There’s a winking truth-in-advertising with Rebellion’s Sniper Elite: Nazi Zombie Army. It spells itself out in its title, throwing any and all subtlety completely out the window in its pursuit of grindhouse pleasures. It hearkens back to the rollicking Seventies, when Nazi Zombies were a surprisingly well-worn trope. Jean Rollin made Zombie Lake, maestro of sleaze Jess Franco threw his hat into the ring with Oasis of the Zombies, and Ken Wiederhorn directed the more subtly titled Shock Waves. Unfortunately, most of these movies weren’t particularly noteworthy, especially when stripped of the eroticism that was usually prevalent in Rollin and Franco’s work. Sniper Elite: Nazi Zombie Army falls into this same lame category, somehow taking a sleazy but entertaining premise and producing a final product that, sadly, should have never risen.
The game starts out promising enough, with a tongue-in-cheek opening set in Hitler’s bunker as the combined forces of the Allies and Stalin attack Germany on both fronts. When advised to surrender, the diminutive dictator barks out the ominous command to “execute Plan Z,” which unleashes—of course—an army of Nazi zombies from their graves to…I’m not really sure. I guess Hitler hopes to push the Allies back and clean up the remaining gut-munchers afterwards.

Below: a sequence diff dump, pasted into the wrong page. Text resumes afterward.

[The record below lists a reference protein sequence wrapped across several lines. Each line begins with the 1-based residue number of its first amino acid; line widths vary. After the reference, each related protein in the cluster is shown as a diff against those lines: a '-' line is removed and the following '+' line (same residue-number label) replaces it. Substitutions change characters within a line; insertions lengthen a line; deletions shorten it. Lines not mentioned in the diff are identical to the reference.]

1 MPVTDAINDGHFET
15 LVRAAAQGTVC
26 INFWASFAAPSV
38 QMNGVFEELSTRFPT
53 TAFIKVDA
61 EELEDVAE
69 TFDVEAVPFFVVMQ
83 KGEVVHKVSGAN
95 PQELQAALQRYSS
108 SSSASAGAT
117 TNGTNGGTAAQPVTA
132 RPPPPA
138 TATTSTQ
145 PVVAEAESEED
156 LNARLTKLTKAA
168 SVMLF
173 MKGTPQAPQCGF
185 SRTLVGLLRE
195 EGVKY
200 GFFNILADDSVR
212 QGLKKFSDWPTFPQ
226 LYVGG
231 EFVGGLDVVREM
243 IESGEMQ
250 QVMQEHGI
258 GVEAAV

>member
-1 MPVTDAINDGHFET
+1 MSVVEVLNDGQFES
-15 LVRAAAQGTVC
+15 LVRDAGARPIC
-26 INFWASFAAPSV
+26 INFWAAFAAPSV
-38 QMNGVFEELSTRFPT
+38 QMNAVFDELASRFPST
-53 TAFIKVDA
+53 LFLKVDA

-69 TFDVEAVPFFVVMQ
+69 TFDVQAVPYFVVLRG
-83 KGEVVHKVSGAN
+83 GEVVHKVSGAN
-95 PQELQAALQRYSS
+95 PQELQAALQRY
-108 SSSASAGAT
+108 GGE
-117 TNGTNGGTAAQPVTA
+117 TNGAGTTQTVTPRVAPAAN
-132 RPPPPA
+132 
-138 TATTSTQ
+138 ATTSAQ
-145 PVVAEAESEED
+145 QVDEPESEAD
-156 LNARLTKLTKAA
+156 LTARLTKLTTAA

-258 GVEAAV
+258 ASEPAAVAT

Once the charmingly B-tinged opening is over, the game proper begins, and it’s a sadly flavorless, bland affair. You charge around a decimated Deutschland and kill Nazi zombies—a concept that sounds much more fun than the execution—in a way that feels so utterly typical that it’s nothing less than completely disappointing. Everything from the controls to the graphics feels pedestrian and completely lacking in anything that would make it unique, which is tragic given the potential for grindhouse sleaze that could be mined.
The only unique aspect of the game comes from the actual sniping, which is a charmingly gory affair the first few times it happens. Executing a well-placed headshot throws the game into a slow-mo bullet cam, which chases the round across the map and gives you an x-ray view as it plows its way through brain and bone. It’s a hoot at first, but it quickly falls into the same trap as the rest of the game: uninspired blandness.
It’s a goddamn tragedy that Sniper Elite: Nazi Zombie Army is so reliant on its theme that it forgets to be a compelling game first. Even with an army of goose-stepping ghouls and more swastikas and pentagrams than the merch table at a Slayer concert, it’s just so damn boring that it’s simply not worth the price, even at a bargain-basement $14.99.
Sniper Elite: Nazi Zombie Army is available now on Steam.